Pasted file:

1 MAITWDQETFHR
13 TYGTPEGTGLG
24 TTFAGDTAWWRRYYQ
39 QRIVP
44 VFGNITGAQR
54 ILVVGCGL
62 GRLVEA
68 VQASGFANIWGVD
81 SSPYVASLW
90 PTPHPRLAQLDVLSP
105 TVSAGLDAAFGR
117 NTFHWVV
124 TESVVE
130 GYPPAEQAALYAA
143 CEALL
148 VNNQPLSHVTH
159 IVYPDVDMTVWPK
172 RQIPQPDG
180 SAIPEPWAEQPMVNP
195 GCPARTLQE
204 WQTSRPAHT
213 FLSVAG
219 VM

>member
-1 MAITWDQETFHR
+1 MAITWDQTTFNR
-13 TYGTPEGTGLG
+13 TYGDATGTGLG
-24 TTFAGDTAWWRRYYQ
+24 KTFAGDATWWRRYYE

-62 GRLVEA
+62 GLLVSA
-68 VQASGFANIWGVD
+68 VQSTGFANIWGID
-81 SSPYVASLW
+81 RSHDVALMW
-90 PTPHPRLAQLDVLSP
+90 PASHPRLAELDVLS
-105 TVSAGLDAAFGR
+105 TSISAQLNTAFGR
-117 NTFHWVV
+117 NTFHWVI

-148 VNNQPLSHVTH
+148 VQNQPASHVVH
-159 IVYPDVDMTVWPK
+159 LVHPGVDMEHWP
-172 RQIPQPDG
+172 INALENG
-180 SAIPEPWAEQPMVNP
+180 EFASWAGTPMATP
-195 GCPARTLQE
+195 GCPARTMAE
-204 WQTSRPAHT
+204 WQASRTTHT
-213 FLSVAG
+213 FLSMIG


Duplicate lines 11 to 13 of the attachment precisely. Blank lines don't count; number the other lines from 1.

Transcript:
105 TVSAGLDAAFGR
117 NTFHWVV
124 TESVVE